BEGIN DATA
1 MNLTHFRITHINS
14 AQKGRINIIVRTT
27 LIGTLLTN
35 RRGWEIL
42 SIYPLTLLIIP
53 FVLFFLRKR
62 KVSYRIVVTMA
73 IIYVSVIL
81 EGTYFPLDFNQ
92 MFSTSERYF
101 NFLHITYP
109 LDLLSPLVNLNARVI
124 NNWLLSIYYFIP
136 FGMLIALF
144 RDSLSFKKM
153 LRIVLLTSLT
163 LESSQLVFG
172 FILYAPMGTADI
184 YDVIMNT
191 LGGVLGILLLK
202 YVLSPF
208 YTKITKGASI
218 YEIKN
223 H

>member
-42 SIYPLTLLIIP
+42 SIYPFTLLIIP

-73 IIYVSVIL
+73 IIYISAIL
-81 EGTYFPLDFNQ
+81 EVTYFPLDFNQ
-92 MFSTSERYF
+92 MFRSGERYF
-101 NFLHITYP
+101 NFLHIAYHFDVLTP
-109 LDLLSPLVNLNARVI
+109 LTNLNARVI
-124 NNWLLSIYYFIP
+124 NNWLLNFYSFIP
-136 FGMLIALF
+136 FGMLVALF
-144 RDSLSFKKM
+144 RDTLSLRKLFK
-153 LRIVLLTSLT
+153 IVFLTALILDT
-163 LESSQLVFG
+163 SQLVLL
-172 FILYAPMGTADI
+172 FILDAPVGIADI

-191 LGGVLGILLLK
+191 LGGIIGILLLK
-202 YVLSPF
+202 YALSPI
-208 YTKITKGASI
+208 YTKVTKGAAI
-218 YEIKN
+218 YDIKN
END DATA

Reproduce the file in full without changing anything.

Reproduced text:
1 MNLTHFRITHINS
14 AQKGRINIIVRTT
27 LIGTLLTN
35 RRGWEIL
42 SIYPLTLLIIP
53 FVLFFLRKR
62 KVSYRIVVTMA
73 IIYVSVIL
81 EGTYFPLDFNQ
92 MFSTSERYF
101 NFLHITYP
109 LDLLSPLVNLNARVI
124 NNWLLSIYYFIP
136 FGMLIALF
144 RDSLSFKKM
153 LRIVLLTSLT
163 LESSQLVFG
172 FILYAPMGTADI
184 YDVIMNT
191 LGGVLGILLLK
202 YVLSPF
208 YTKITKGASI
218 YEIKN
223 H

>member
-42 SIYPLTLLIIP
+42 SIYPFTLLIIP

-73 IIYVSVIL
+73 IIYISAIL
-81 EGTYFPLDFNQ
+81 EVTYFPLDFNQ
-92 MFSTSERYF
+92 MFRSGERYF
-101 NFLHITYP
+101 NFLHIAYHFDVLTP
-109 LDLLSPLVNLNARVI
+109 LTNLNARVI
-124 NNWLLSIYYFIP
+124 NNWLLNFYSFIP
-136 FGMLIALF
+136 FGMLVALF
-144 RDSLSFKKM
+144 RDTLSLRKLFK
-153 LRIVLLTSLT
+153 IVFLTALILDT
-163 LESSQLVFG
+163 SQLVLL
-172 FILYAPMGTADI
+172 FILDAPVGIADI

-191 LGGVLGILLLK
+191 LGGIIGILLLK
-202 YVLSPF
+202 YALSPI
-208 YTKITKGASI
+208 YTKVTKGAAI
-218 YEIKN
+218 YDIKN